If you’re trying to use the free report Cohort Analysis for Blog Articles, but don’t have the same blog path, here’s a behind the scenes look at how the macro was made so you can adapt it to your own article path.
The macro in this workbook extracts the year and month from the page path, so if your URLs do not have year and month components, this isn’t going to work for you. Let’s step through the macro to see how it works. Remember that you can step through it to see if your results make sense, or if something needs to change to fit your website URL structure.
Each function step is highlighted below, along with a description of what that function does in the overall process. Every function is easily edited (see: Task Pane), so you can make the report your own.
>> GA Reports
Makes the query to get the data we need. Edit this function to specify the account and Google Analytics view you want to use. It is set to use your default settings, which is convenient for me, but you really should set it to a specific view to avoid reporting the wrong web property by mistake some day in the future (if your default selection changes).
The Filters tab in the wizard sets a filter to restrict the response to content where the Page dimension matches a regular expression of “/20../”, meaning any pages with /2000/ through /2099/ in it, but it might also match /20AA/ or similar if your site has such things.
If your website has more than 500,000 sessions in a year, you should turn on the “minimize sampling” option (Options tab), which will cause 12 queries to be run, one for each month to reduce the sampling done by Google Analytics.
In the end report, we want a column of links that let us go to the actual article. Google’s Page dimension does not include the hostname component (https://www.analyticsedge.com), so we have to join the Hostname dimension with the Page dimension to build one. Note that it is still missing the “https://” part, but we will add that later.
Now that the Page column is no longer needed, we’ll use it to determine the year and month that the article was published. This takes a series of steps, the first of which is to extract the 2014/08 portion from the URL, and a regular expression replacement does the trick.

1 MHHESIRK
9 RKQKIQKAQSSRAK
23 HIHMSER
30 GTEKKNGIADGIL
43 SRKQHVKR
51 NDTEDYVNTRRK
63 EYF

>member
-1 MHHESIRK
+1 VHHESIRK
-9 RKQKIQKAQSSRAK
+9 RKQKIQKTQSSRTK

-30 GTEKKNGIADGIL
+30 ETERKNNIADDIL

If you don’t have a year and month component in your URL, then you will need to remove these steps.
Split (2 separate functions)
Next we split the Month of Year column (201409) into year (2014) and month (09) portions using the fixed number of characters option (resulting in Month of Year-1 and Month of Year-2), then split the Page column (2014/08) using the “/” character (resulting in Page-1, Page-2, etc). The result is 4 new columns with the year and month components we need for a cohort analysis — the month being measured, and the month the article was published.
Convert by name
Note that the 4 new columns are text, and to do any calculations with them, we need to convert them into numbers. Convert can easily do this.
Calculate (5 steps)
Now a small math challenge: having the year and month the article was published and the year and month when pageviews were counted, calculate the difference expressed in months. Several ways you could tackle this; I multiplied the years by 12, then added the associated months column, then got the difference between the two dates (in months).
Just before I pivot the table by the Age, I sort the Age column in ascending order. This causes the pivot operation to put the columns (Ages) in ascending numerical order — they get created in the order they are ‘discovered’ as the pivot takes place.
Here I create new columns for each unique age value and collapse the table to show the number of pageviews for each page versus the age of the article.
The next step is to decide how to order the results, and you have a choice here. I created a ‘Peak’ column with the maximum value for each row. When I sort this column in descending order, it will put the article with the single highest peak interest (pageview count) at the top. I wanted to see the most popular article for any single month at the top.
An alternative is to use a Total (sum) function to show the article with the most pageviews for the entire year at the top. I found that favoured the old articles and dropped the popular new articles way down the list. Choose what suits your website goals and reporting desires.
Sort the pivoted table using column D values. Note that I used the Sort – By Position option instead of By Name to make it easier for you to change the ‘Peak’ column into a ‘Total’ column and not have to worry about the column name being different.
Keep top 50
To avoid a huge list of irrelevant numbers and uninteresting page stats, truncate the list. Pick a number…any number that suits your site.
Arrange by position
This function lets me rename the ‘Page’ column to what it now represents — the date Published.
Finally, I need to add that “https://” to all the values in the Link column so that the links will be clickable.
WriteToWorksheet Cohort Analysis
Time to commit your result to a worksheet. In this case, I selected the options to not clear the cell formatting — this allows me to use conditional formatting in the results without having the macro wipe it out when refreshing the data.
I also selected an option to add hyperlinks to the web addresses, which allows you to click a link in the report to see the actual page. Note: you may need to select the cells in this column and change the Excel number format to ‘General’ from ‘Text’ if it is displaying a formula (=HYPERLINK…).
That’s it! You can change any of the steps to suit your website URL structure, change the math, or change the sort order to your preference. Heck, you can change anything you want!